Microsoft's F# object-oriented functional programming language is designed for data-oriented programming, as well as parallel programming and algorithmic development. In an interview, F# developer and Microsoft researcher Don Syme notes that one primary difference between F# and other programming languages such as C#, C++, and Visual Basic is that F# is a functional-first language and, in many ways, a data-first programming language. "The construction of the language is carefully designed to facilitate data-oriented problem-solving and manipulation in a functional programming way," he says. "One of the key aspects of functional programming is to reduce the bug rate for doing routine manipulations over data structures." A key characteristic of a functional language is that data is represented in a way that is immutable, which means that users have descriptions of the data. F# reduces the time to deployment for analytical software components, Syme says. He notes that F# also is very good at parallel programming because it uses a functional, stateless approach. F# also can be used for server-side Web programming. "The Visual F# tools aren't particularly aimed at client-side Web programming, but there are other F# tools provided by third-party companies," Syme notes.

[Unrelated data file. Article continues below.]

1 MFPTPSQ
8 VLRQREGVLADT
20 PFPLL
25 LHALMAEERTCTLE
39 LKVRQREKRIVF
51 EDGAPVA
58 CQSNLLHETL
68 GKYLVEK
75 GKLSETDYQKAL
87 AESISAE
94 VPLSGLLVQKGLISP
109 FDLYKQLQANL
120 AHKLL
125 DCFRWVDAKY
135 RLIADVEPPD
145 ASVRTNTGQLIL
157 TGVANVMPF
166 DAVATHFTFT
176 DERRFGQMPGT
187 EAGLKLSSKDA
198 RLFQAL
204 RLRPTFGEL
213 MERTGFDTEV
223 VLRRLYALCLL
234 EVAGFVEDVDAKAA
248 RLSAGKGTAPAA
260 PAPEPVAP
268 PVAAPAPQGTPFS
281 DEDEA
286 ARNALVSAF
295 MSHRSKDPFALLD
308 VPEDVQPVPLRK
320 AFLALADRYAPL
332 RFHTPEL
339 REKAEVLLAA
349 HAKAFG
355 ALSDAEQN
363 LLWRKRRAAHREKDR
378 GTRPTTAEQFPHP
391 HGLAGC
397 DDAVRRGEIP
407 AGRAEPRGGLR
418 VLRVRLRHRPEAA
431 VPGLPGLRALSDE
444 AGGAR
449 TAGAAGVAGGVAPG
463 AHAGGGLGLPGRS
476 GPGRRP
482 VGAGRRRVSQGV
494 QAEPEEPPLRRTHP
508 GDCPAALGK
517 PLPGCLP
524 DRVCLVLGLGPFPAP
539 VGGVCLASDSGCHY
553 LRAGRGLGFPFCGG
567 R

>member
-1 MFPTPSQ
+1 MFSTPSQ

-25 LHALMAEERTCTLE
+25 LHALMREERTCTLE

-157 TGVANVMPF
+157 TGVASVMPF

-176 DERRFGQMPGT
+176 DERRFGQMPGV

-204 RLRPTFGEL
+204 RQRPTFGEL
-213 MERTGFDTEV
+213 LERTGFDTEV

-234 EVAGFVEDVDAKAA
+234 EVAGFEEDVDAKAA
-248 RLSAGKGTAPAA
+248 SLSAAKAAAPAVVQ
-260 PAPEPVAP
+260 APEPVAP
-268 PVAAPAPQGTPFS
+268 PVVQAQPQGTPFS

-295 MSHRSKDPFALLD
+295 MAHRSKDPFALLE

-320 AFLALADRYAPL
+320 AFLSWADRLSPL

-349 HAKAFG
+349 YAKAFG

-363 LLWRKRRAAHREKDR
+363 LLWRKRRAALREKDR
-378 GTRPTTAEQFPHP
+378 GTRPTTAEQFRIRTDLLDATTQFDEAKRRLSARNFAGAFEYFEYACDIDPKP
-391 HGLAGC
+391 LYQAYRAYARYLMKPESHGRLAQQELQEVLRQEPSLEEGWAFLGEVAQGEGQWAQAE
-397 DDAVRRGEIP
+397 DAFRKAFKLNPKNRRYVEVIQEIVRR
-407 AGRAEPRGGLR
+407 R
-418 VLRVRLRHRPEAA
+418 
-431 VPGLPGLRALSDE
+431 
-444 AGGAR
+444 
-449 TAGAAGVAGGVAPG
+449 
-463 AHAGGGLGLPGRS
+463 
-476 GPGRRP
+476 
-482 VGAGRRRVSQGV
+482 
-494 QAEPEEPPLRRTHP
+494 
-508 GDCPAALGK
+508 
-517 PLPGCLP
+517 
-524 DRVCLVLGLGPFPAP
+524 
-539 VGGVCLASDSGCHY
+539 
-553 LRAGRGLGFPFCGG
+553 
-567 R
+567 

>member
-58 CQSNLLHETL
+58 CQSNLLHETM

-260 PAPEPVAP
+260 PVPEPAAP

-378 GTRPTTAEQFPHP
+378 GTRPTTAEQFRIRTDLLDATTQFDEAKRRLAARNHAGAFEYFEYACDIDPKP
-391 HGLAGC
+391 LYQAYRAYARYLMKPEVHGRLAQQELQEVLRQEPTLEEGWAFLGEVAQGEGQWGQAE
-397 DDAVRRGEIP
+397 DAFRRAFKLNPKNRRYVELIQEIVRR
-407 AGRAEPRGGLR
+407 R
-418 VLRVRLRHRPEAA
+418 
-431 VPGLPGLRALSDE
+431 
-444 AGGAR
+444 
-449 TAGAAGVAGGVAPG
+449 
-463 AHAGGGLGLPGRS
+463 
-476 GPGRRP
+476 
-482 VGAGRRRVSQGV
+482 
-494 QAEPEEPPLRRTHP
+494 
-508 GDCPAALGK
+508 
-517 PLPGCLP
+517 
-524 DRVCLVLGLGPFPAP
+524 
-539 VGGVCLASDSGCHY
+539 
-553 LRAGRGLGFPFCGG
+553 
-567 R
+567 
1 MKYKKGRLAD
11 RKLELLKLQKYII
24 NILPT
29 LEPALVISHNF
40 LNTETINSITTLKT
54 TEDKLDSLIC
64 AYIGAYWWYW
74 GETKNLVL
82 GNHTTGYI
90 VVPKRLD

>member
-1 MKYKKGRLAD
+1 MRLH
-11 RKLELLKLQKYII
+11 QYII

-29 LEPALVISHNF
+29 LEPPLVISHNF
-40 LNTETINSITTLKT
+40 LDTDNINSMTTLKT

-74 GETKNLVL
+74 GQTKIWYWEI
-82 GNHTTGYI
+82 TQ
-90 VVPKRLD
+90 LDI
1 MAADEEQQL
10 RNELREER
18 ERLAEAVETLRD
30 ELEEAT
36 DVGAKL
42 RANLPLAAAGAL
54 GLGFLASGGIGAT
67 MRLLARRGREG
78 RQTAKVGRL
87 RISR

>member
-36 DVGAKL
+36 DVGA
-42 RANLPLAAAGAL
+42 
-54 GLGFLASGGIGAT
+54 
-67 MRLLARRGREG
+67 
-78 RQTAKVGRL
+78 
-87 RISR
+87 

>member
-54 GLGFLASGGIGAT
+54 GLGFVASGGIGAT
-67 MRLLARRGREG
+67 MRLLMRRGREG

Lane-Swapping Helps Autonomous Vehicles Avoid Collisions, Study Finds
Inderscience Publishers (01/28/13)

Loughborough University researchers are developing algorithms that could help autonomous vehicle developers include escape maneuvers to allow vehicles to quickly and safely change lanes to avoid collisions. The researchers have developed a computer simulation that optimizes collision-avoidance parameters concurrently during a safety maneuver and shows how speed reduction and changing lanes could work with an autonomous vehicle. The optimal rapid lane change would be an aggressive, high-g maneuver that would destabilize the vehicle, requiring additional computing power to act quickly to correct understeer and other issues that arise during and after such a vehicle movement. The simulations show that at 70 miles per hour, braking alone will not always lead to a safe outcome, and in many situations a lane swap would almost certainly be needed. The present limitations of on-board computing power in autonomous vehicles and the need for high-speed data streams measuring real tire friction coefficients and other variables mean that the algorithm is currently limited to the simulation. The research could lead to the development of more powerful, safety-aware driving systems.


Cornell Engineers Solve a Biological Mystery and Boost Artificial Intelligence
Cornell University (01/29/13) Blaine Friedlander